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Planning your race season

Why plan your race season? Why not just go run whatever 5k is happening this weekend if we’re feeling frisky and motivated when we get up on Saturday morning?

These are good questions. But a better place to start might be thinking about the difference between running while at race and actually racing or time trialing. Running at a race can be a great way to fill that social aspect of our training, while capitalizing on the race day atmosphere to get a good hard effort in. Having other folks around when we’re trying to get a hard workout in often allows us to push just a bit harder and get a little more out of the workout. But just like with any other workout, we don’t want to go all the way to the well and completely empty the tank. We still want to finish with just a little bit of gas left.

Racing (or time trialing) on the other hand, is a completely different beast. We’re looking to either place as well as possible or run the fastest time we can. This, by definition, requires us to attempt to run completely empty. If we execute the race well, that means we’ll run out of gas right as we cross the finish line, but that’s a different topic of conversation. Because we’re going all the way to our limit on these days, it’s going to take longer to recover, which means we’ll probably not be ready for a hard quality session for anywhere from a few days to a month or more, depending on the duration of the race. This is the biggest reason why most coaches really try to get their athletes to NOT race in practice. If you’re going that hard at practice, you’re not going to be ready for the next quality workout and you won’t improve as much over a longer time frame.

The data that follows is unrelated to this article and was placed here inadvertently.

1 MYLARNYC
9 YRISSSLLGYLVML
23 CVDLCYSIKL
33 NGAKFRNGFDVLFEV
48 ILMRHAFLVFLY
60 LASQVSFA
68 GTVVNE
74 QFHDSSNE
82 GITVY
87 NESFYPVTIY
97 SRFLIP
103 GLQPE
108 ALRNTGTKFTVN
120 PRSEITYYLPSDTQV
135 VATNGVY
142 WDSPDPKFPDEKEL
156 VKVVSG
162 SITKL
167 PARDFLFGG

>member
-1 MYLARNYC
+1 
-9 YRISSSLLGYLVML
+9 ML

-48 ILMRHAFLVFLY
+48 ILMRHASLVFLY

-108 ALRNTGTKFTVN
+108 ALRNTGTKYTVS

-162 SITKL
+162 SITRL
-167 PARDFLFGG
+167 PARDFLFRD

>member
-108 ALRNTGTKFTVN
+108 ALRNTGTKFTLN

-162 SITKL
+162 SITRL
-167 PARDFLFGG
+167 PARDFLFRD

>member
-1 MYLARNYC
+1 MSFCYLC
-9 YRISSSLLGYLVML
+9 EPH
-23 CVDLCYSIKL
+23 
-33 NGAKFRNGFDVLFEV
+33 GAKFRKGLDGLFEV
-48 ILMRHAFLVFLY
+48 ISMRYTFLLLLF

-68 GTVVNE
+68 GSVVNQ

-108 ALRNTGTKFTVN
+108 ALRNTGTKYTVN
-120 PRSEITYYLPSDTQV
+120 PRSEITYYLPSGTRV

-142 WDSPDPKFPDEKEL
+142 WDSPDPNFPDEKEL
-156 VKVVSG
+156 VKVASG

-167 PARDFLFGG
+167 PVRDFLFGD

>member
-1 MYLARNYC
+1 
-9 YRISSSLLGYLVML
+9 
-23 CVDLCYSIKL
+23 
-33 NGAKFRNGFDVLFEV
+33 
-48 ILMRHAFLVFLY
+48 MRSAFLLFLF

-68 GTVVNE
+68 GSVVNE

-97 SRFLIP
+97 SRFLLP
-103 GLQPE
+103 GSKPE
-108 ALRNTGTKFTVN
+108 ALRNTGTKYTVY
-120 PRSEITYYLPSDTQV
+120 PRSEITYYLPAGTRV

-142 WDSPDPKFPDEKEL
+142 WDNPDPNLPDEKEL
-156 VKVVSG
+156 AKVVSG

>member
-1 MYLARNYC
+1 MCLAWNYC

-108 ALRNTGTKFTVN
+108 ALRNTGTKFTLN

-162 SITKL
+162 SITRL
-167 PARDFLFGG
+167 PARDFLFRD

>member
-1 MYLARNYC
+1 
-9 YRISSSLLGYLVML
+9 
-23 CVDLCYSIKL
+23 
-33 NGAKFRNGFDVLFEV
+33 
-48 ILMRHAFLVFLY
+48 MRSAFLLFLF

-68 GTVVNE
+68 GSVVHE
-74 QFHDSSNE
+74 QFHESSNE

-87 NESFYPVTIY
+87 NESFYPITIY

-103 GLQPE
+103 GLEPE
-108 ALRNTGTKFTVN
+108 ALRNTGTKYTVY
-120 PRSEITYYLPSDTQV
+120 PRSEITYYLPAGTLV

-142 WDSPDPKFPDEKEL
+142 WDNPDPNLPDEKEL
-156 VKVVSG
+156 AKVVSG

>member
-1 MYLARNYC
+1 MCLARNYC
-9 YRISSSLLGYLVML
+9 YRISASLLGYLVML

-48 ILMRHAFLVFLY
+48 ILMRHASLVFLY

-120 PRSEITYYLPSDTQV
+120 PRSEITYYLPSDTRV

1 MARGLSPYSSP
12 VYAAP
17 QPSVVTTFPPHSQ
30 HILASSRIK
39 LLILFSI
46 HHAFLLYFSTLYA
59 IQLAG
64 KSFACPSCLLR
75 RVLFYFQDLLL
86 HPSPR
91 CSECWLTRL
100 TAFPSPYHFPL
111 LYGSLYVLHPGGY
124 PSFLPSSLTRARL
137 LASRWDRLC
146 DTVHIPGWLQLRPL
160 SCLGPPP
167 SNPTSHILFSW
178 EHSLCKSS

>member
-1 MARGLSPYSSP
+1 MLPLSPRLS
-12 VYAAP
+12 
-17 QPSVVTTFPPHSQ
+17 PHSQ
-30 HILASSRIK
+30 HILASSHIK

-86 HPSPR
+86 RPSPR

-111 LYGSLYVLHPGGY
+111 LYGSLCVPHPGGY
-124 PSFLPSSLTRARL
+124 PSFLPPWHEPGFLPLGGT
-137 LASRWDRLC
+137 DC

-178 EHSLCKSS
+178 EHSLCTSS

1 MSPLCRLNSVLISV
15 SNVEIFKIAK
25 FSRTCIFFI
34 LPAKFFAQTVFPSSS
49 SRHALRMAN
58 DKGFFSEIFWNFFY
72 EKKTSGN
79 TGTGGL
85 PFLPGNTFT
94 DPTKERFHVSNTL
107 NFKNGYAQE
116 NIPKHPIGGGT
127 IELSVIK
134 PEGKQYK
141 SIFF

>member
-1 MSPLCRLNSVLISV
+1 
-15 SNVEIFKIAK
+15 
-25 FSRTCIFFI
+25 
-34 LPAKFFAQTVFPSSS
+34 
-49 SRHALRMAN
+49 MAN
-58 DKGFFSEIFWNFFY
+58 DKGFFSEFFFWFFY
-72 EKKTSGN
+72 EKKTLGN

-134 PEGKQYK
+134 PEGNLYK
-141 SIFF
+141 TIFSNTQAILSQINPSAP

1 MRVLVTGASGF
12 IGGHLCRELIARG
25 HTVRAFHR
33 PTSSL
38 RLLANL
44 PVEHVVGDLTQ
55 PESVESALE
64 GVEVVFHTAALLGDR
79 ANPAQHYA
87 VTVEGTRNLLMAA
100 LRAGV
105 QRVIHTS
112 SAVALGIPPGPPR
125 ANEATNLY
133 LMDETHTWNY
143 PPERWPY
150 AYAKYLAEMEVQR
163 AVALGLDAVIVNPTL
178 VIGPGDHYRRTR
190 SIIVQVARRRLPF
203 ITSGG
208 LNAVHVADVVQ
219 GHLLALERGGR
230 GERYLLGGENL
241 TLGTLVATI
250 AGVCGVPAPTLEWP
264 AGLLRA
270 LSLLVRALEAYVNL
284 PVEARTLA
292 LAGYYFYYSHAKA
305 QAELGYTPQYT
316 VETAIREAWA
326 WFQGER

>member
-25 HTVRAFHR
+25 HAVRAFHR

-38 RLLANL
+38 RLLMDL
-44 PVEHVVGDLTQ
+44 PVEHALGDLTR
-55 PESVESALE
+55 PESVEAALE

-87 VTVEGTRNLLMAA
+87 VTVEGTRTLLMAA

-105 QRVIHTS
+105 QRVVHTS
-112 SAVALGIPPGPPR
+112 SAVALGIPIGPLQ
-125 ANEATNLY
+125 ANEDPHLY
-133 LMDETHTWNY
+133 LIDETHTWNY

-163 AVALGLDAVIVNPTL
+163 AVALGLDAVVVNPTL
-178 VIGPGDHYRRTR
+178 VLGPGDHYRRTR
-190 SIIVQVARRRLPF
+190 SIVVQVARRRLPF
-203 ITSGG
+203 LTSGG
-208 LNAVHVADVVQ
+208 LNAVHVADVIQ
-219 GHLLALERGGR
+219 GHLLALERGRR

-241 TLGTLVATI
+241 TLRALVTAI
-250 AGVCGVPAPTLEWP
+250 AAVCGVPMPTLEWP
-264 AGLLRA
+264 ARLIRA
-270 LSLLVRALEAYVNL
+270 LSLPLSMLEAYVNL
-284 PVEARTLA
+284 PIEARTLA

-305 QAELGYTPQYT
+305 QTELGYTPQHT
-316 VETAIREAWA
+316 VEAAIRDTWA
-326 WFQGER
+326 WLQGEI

So we’re getting around to planning our actual races for the season. Which races should we sign up for? This will depend mostly on what our goals for the season are. If we can identify a key race (i.e. the marathon at the end of the training block, the big annual 5k in town, etc.), it will help inform us as to what we’re looking for in the races leading up to that big one.

Sitting down to plan out your race season can really help you be as successful as possible.

If we’re looking to have a season of 5k’s and 10k’s, then it makes sense to have the last one of the season be our target race. The ones before that are a combination of hard training runs that allow us to simulate race day. That means that we can get away with putting some really hilly courses in there if we need to work on our power output or net downhill courses if we need to work on our leg speed. Either way, the tune up races should be large enough that there will be some people running the race that have about the same level of fitness that we do, and some that are faster than us. The folks that are at roughly the same fitness level as us will give us people to work with. Having other races that are faster than us will guarantee that there will be someone to chase. If you are winning the race, you’re in the wrong race because you won’t necessarily be pushed to give a truly hard effort. These races, even though they may not be 100% all out efforts, they can be. Which means we can get more frequent updates to our training paces and more regular feedback to inform our training. This is nice if you don’t necessarily know what your particular strong and weak points are when it comes to racing these shorter races.